Coronavirus testing will begin again in Montclair public schools in the next few weeks, just short of three months after the district’s previous testing contract expired. 

In December, the district’s near-$300,000 contract with vendor Ginkgo Bioworks, first approved Oct. 6, expired with no replacement for in-class testing in place. The cost of the contract had been “unsustainable,” Montclair Board of Education President Latifah Jannah said at a Jan. 5 board meeting. 

Testing costs had been covered up front by existing funding from the Elementary and Secondary School Emergency Relief Fund, schools Superintendent Jonathan Ponds said at an Oct. 7 board meeting. Testing costs were then reimbursed in full by an American Rescue Plan/Elementary and Secondary School Emergency Relief III grant, according to a Jan. 21 community message from Ponds

On March 2, the Montclair Board of Education unanimously approved a contract with Sunrise Diagnostics, a subset of Sunrise Group of Companies, to administer nasal PCR tests at no cost to the district.

Insured students will be asked to provide their insurance information, but won’t be charged copays, Sunrise COO Anwer Qureishi said. Sunrise has not had any issues with insurance companies rejecting claims for weekly coronavirus testing for asymptomatic individuals, he said. If that changes, Sunrise would notify the district.

For uninsured students, Sunrise submits claims to the federal government under the Coronavirus Aid, Relief, and Economic Security Act, Qureishi said. 

Sunrise will provide test results within 12 hours of a test reaching the lab in South Plainfield, and they will be sent to the school district the morning after testing, Qureishi said. The district will then notify families of any positive results, Felice A. Harrison-Crawford, assistant superintendent of Operation and School Support Services, said at the Wednesday meeting.

Sunrise testing will be individualized, a change from the pooled testing system used previously in the district (under the pooled testing system, if a positive result was found in a pool, students and staff from the pool would then get follow-up individual tests). 

Sunrise staff will conduct the nasal swabs, also a change from the previous routine, where students were self-administering swabs. 

Students will be called for testing together by class, Harrison-Crawford said at the meeting.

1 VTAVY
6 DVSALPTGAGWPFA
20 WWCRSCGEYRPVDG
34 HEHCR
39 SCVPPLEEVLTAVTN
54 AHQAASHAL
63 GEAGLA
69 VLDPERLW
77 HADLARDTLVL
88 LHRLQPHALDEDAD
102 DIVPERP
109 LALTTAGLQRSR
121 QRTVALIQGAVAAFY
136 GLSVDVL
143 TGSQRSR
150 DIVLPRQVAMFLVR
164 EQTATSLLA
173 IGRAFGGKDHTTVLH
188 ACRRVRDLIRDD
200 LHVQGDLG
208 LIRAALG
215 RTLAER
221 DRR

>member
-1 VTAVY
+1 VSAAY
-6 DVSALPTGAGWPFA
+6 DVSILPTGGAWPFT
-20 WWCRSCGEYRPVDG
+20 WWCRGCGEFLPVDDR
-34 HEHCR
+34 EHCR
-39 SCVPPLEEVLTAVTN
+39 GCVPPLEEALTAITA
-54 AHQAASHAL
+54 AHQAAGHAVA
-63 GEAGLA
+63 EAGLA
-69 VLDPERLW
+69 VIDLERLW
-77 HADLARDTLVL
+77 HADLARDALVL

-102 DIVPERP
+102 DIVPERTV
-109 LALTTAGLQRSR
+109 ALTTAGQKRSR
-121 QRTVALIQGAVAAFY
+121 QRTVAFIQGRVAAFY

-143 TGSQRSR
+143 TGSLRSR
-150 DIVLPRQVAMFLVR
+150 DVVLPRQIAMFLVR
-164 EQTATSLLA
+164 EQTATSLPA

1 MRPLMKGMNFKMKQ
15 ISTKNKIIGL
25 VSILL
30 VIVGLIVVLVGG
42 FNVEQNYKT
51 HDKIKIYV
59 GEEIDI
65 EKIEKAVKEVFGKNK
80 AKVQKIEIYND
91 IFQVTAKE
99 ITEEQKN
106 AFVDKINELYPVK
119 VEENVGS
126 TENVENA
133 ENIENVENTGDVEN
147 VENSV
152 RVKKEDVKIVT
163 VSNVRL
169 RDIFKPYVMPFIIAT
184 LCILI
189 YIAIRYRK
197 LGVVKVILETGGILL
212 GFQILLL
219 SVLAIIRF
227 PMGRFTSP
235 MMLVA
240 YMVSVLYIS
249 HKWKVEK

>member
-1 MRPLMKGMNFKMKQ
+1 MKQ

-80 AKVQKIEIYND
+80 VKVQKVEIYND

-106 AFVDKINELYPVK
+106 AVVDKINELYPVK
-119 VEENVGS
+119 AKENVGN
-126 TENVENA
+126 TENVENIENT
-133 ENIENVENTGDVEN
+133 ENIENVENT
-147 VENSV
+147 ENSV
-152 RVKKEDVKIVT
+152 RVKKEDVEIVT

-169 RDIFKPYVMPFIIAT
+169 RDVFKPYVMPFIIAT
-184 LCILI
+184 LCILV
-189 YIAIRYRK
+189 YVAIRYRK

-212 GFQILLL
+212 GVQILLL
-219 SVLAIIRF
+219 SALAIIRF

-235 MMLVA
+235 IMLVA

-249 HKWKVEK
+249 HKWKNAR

Testing would take place at a few schools each day, Monday through Thursday, Qureishi said at the meeting. Sunrise made its plans based on the number of students who’d consented to testing in the district earlier this school year, 3,589, (the pooled testing had been offered on a voluntary, opt-in basis).

Qureishi gave an example: On Mondays, Sunrise would conduct 853 tests — 566 at Montclair High School, 146 at Renaissance at Rand Middle School and 141 at Edgemont School. 

The number of interested students may change, but Sunrise is equipped to expand or shrink services as necessary, Qureishi said.

Harrison-Crawford has not yet responded to questions sent Thursday to her district email asking for clarification on testing locations.

Sunrise and the district will need two weeks to prepare for testing to begin, Harrison-Crawford said at the meeting. She did not share an exact date when testing would begin.

Board members Eric Scherzer and Crystal Hopkins said at the March 2 meeting that they were concerned about the possibility of false positives from students who have already had coronavirus and are no longer infectious. 

“The possibility is there,” Qureishi said in response to their concerns. “But I would say 99% of the time our results are very accurate.”

Consent forms will be sent out through Genesis, the school’s information portal for families, as they have been previously, Harrison-Crawford said. She did not say when the form would be sent. Parents and caregivers can change their permissions at any point, giving or revoking consent for testing, Harrison-Crawford said.

The district will also continue to offer after-school testing opportunities throughout the year, Ponds said Wednesday. Medi Mobile of Livingston provides free, rapid antigen testing three days a week at the George Inness Annex of Montclair High School, at 141 Park St., on Tuesdays, Wednesdays and Fridays, from 4 to 6 p.m.

“We're going to do everything we can to make sure we can keep schools open, keep people safe and keep things running,” Ponds said at the meeting.

On Saturday, March 5, the district is also hosting a free vaccination clinic from 10 a.m. to 3 p.m. at Charles H. Bullock School, with no appointments necessary. 

As of Thursday, March 3, there had been a total of 437 student cases of coronavirus and 116 staff cases since the beginning of the 2021-22 year, according to the district’s COVID-19 data dashboard. In the past week, the district reported 11 student cases and one staff case.

Sunrise first provided information about a testing plan for Montclair schools at the Jan. 6 board meeting. At the meeting, Qureishi said he would be prepared to make a formal presentation at the board’s Jan. 19 meeting. The presentation did not occur, and there was no mention of Sunrise Group or any other testing vendor at any meeting until the March 2 one.

Ponds also announced this week that masks will be optional for students, staff and visitors on Montclair school property once a statewide schools mask mandate expires March 7. The decision was based on guidance from the Centers for Disease Control, the state Department of Health and the Montclair Health Department, and encouraged by a decrease in cases and low transmission and risk rates in the region, Ponds said in a community message.

“We are continuing our testing, actually increasing our testing, because we believe although we're in a ‘low’ place and it doesn't require testing, we can still be safe,” Ponds said at the board meeting.